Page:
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ABO…K? Investigating if young females need more than ABO-compatible blood

What is this research about?

Antigens are proteins, sugars and lipids on the surface of cells the immune system uses to distinguish its own cells, tissues and organs from those of another person. Antigens on the surface of red blood cells determine blood type and the most important blood group systems are ABO and Rh. ABO type is determined by the presence or absence of A and B antigens on the surface of red blood cells.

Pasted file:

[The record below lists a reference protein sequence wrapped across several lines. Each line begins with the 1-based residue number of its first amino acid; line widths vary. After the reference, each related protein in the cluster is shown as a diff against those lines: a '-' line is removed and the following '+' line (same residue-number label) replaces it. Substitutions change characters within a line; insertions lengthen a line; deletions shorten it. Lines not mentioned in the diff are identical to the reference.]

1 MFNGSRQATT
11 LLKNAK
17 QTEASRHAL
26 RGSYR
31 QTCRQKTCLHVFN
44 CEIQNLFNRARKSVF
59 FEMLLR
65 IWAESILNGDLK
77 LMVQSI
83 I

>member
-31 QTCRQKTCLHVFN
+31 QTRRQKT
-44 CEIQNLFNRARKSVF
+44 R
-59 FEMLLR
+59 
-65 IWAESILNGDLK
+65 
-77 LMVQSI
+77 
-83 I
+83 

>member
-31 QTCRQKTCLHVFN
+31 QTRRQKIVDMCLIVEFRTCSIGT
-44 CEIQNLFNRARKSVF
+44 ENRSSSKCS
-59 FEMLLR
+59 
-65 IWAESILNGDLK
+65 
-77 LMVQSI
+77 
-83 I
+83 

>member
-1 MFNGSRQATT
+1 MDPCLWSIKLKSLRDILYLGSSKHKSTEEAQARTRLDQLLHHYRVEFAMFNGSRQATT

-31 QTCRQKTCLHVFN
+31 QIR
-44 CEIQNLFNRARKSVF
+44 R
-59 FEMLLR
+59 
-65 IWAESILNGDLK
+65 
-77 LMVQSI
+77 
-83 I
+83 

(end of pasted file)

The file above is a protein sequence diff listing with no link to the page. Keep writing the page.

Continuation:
People have antibodies against the ABO blood group antigen they lack on their own cells. For example, people with blood group O have anti-A and anti-B antibodies in their blood. These antibodies can recognize A and B antigens and tag the foreign cells for destruction. So transfusion of A, B, or AB red blood cells to a person with blood group O could lead to destruction of the transfused cells and cause a serious transfusion reaction. For all other antigens, including Rh antigens, people do not normally have antibodies in their blood. However, some people who have been exposed to the foreign antigen by transfusion or pregnancy may have these antibodies.

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